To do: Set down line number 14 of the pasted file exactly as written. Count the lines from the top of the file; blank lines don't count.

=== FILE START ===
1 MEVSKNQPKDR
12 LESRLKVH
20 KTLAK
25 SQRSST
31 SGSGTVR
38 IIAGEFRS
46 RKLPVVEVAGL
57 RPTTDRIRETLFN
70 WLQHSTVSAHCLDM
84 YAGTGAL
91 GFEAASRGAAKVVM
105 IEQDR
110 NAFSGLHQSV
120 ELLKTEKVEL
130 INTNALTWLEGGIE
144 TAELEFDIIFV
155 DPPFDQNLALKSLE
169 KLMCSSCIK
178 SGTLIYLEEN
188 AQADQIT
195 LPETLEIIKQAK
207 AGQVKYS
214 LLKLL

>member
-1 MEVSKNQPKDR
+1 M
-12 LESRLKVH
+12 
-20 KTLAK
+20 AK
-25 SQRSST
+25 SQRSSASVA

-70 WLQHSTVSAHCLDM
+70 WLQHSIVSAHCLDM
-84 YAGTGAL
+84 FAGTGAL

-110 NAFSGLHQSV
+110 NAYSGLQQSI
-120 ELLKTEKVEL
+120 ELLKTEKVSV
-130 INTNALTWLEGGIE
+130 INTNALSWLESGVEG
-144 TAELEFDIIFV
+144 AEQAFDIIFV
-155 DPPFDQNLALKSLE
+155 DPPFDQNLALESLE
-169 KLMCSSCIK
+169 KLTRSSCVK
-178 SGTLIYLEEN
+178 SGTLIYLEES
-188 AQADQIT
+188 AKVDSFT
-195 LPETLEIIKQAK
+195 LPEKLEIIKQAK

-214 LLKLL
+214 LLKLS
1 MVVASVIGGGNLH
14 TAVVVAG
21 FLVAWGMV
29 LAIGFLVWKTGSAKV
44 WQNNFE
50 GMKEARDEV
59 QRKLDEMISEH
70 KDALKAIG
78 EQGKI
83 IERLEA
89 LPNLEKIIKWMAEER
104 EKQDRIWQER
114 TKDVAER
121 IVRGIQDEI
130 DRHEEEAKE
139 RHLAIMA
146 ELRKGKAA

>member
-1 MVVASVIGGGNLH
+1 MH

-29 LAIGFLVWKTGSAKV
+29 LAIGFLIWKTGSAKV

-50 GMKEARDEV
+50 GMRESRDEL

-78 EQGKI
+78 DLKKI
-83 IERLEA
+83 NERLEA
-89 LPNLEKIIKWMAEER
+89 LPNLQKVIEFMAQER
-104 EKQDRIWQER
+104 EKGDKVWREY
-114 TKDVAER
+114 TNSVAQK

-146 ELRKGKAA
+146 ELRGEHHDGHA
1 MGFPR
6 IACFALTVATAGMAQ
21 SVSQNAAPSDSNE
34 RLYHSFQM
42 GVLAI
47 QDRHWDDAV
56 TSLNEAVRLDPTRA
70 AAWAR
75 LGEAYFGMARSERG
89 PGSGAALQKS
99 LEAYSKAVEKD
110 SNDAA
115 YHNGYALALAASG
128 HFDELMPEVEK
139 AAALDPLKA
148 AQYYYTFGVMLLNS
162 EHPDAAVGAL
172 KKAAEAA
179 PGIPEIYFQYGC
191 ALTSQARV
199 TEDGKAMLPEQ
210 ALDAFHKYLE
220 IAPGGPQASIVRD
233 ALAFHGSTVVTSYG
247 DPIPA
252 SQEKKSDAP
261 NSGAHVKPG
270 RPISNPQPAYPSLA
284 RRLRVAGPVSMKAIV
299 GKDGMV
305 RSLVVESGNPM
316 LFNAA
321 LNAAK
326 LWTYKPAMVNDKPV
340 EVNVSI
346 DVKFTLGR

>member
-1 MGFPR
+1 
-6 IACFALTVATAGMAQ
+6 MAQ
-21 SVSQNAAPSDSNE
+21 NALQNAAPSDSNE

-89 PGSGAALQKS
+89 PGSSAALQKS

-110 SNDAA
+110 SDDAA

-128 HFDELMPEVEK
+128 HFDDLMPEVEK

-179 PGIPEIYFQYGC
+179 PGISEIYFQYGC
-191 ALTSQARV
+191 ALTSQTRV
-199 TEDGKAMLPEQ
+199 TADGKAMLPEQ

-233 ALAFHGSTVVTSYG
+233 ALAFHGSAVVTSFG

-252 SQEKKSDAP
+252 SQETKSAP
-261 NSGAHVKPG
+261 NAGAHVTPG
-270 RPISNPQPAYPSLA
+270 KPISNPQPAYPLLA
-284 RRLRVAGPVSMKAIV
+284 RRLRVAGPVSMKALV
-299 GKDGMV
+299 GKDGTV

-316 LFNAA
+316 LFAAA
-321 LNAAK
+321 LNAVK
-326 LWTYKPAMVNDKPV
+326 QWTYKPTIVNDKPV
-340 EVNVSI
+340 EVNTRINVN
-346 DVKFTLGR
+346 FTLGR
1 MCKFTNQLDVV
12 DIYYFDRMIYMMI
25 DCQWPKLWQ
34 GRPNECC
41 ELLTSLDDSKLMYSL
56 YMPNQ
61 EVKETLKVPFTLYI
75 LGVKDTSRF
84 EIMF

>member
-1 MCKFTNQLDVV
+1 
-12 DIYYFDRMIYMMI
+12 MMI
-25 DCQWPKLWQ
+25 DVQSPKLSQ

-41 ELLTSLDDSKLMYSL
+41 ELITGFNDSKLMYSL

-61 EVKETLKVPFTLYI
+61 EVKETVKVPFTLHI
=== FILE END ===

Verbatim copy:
120 ELLKTEKVEL